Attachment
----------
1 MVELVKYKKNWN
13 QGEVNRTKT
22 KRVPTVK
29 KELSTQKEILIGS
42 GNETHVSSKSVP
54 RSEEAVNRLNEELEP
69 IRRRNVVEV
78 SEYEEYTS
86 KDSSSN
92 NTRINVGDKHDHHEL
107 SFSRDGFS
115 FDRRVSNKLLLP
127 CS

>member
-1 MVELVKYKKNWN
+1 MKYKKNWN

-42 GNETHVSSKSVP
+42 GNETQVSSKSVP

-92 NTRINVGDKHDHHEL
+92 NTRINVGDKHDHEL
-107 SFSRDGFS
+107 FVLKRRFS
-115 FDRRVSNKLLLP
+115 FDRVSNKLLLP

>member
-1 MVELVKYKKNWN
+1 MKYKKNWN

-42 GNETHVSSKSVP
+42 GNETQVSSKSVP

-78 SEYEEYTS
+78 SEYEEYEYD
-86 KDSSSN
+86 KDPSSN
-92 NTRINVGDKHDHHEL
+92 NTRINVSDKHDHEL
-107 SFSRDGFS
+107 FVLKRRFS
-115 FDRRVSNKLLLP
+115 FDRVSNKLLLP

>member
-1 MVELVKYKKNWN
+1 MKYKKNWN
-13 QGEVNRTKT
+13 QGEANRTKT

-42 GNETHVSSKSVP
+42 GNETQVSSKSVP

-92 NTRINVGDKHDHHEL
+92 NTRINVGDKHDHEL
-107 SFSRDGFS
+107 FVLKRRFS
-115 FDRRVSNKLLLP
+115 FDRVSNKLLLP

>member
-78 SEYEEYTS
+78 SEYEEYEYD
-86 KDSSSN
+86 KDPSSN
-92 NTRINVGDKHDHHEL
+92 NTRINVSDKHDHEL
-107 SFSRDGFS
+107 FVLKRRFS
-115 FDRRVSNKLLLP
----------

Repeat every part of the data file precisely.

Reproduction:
1 MVELVKYKKNWN
13 QGEVNRTKT
22 KRVPTVK
29 KELSTQKEILIGS
42 GNETHVSSKSVP
54 RSEEAVNRLNEELEP
69 IRRRNVVEV
78 SEYEEYTS
86 KDSSSN
92 NTRINVGDKHDHHEL
107 SFSRDGFS
115 FDRRVSNKLLLP
127 CS

>member
-1 MVELVKYKKNWN
+1 MKYKKNWN

-42 GNETHVSSKSVP
+42 GNETQVSSKSVP

-92 NTRINVGDKHDHHEL
+92 NTRINVGDKHDHEL
-107 SFSRDGFS
+107 FVLKRRFS
-115 FDRRVSNKLLLP
+115 FDRVSNKLLLP

>member
-1 MVELVKYKKNWN
+1 MKYKKNWN

-42 GNETHVSSKSVP
+42 GNETQVSSKSVP

-78 SEYEEYTS
+78 SEYEEYEYD
-86 KDSSSN
+86 KDPSSN
-92 NTRINVGDKHDHHEL
+92 NTRINVSDKHDHEL
-107 SFSRDGFS
+107 FVLKRRFS
-115 FDRRVSNKLLLP
+115 FDRVSNKLLLP

>member
-1 MVELVKYKKNWN
+1 MKYKKNWN
-13 QGEVNRTKT
+13 QGEANRTKT

-42 GNETHVSSKSVP
+42 GNETQVSSKSVP

-92 NTRINVGDKHDHHEL
+92 NTRINVGDKHDHEL
-107 SFSRDGFS
+107 FVLKRRFS
-115 FDRRVSNKLLLP
+115 FDRVSNKLLLP

>member
-78 SEYEEYTS
+78 SEYEEYEYD
-86 KDSSSN
+86 KDPSSN
-92 NTRINVGDKHDHHEL
+92 NTRINVSDKHDHEL
-107 SFSRDGFS
+107 FVLKRRFS
-115 FDRRVSNKLLLP